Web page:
The stage cantata Carmina Burana (1936) is Carl Orff’s most famous opus, bringing the composer international acclaim and, along with a few other 20th century masterpieces, immediately becoming part of the “gold reserves” of the popular classical repertoire. In the early 1930 the composer came across the 12th and 13th century collection of poetry Carmina Burana (Songs from Beuern), found in a Bavarian monastery. This collection included works by vagrants and medieval wandering poets – students, scholars and nomadic monks. These poems in spoken dialects – in popular Latin, old German and French – indicate that in the dim and distant past people’s interests were largely similar to what they are today: wine, women, gambling, success and wealth… Bu the main idea of the whole literary diversity lay in the fact that there is nothing everlasting in this world and man, with his trifling joys and woes is merely a plaything in the hands of capricious Fate, with the spinning Wheel of Fortune a symbol of its inconstancy. It is this image that forms a leitmotif in Orff’s cantata.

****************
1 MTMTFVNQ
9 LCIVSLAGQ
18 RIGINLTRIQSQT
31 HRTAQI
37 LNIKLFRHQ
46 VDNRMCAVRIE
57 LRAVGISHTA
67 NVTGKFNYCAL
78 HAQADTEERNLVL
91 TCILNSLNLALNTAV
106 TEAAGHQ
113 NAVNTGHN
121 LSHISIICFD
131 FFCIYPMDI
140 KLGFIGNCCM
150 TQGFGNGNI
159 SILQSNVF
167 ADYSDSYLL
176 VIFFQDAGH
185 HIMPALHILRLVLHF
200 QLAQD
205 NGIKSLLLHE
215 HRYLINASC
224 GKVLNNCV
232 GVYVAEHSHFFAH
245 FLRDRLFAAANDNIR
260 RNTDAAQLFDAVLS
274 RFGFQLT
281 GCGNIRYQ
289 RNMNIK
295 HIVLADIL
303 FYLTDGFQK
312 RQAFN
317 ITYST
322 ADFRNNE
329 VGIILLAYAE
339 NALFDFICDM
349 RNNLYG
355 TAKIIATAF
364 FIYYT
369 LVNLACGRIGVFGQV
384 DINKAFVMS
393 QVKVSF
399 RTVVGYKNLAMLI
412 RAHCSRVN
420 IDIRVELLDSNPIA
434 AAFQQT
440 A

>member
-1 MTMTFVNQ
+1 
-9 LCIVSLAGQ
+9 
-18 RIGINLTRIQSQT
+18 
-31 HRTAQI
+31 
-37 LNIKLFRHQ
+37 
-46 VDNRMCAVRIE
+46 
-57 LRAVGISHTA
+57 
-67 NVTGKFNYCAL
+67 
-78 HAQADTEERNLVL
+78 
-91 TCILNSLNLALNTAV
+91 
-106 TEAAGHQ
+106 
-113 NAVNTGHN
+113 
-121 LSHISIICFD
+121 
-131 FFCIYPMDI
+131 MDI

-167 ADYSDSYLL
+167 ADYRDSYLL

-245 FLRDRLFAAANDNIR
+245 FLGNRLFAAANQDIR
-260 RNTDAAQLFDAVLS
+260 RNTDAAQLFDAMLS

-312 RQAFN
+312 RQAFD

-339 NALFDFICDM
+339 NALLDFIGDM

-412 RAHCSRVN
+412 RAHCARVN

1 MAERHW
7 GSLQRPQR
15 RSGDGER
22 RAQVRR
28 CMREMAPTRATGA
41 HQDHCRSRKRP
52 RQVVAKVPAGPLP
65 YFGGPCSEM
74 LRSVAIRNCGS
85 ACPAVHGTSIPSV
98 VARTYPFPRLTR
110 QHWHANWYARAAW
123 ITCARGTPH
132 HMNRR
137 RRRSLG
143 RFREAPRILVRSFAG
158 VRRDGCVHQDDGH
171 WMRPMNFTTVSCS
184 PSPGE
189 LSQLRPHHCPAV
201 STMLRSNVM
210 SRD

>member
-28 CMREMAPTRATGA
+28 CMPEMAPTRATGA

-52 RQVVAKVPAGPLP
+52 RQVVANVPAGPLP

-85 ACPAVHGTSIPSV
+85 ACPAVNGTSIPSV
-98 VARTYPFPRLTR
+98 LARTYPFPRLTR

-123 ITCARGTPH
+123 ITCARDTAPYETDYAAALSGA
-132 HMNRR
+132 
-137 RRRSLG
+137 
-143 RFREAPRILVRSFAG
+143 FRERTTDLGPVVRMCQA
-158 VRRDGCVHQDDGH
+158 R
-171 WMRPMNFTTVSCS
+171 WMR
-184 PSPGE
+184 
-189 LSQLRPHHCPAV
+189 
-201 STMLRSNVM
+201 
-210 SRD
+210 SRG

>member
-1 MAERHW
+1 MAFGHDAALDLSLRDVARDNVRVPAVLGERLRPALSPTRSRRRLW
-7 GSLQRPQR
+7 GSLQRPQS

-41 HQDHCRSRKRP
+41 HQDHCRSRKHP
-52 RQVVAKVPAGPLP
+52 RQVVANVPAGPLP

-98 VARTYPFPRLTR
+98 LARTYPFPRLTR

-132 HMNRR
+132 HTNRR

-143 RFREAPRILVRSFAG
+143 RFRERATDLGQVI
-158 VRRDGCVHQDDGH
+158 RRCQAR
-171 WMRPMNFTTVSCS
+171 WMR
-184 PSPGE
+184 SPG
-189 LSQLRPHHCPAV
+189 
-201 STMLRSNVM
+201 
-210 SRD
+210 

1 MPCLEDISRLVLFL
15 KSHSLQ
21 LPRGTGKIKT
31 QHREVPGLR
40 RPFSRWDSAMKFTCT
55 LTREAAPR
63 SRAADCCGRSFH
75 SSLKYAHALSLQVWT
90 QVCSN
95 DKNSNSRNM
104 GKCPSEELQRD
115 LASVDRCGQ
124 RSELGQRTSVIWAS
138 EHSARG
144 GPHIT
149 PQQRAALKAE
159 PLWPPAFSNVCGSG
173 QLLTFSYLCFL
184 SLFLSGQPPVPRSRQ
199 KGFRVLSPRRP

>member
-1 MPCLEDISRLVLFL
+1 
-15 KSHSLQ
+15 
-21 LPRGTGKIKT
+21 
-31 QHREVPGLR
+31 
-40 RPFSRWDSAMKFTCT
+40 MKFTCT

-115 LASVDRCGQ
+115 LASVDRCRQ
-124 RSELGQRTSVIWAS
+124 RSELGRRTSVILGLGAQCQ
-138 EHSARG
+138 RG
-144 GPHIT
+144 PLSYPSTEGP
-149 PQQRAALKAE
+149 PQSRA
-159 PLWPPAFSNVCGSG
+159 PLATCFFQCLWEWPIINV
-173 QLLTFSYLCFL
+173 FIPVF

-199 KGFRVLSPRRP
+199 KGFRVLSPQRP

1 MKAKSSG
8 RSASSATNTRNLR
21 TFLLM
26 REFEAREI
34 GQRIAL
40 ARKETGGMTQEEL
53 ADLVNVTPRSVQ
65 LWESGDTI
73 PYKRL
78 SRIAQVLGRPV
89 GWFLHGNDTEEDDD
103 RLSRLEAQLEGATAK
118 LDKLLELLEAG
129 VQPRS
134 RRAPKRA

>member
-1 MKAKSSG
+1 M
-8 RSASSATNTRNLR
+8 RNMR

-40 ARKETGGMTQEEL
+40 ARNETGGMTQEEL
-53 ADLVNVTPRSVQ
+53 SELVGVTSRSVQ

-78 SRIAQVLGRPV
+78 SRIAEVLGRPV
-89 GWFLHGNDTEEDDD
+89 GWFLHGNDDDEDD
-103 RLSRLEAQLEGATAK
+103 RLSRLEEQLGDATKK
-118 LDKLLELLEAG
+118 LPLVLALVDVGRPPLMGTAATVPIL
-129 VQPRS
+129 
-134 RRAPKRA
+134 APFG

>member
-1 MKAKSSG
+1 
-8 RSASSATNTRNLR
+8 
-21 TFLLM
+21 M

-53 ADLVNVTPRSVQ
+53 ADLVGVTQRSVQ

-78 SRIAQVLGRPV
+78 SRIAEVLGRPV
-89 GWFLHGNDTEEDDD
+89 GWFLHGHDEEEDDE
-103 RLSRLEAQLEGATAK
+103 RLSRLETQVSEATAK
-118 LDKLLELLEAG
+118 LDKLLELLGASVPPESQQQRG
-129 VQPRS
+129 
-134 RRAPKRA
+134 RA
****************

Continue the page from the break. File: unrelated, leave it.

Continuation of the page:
Attempting to revive music’s “ancient foundations”, the composer used only the very simplest expressive means – clear and laconic melodious formulas and harmony reduced to its basic elements. The greatest secret of the work’s success was Orff’s turning to the primordial magic of powerful and bewitching rhythms, embodied not just through the use of the huge percussion section but also thanks to the clear and declaimed presentation of the poetic text.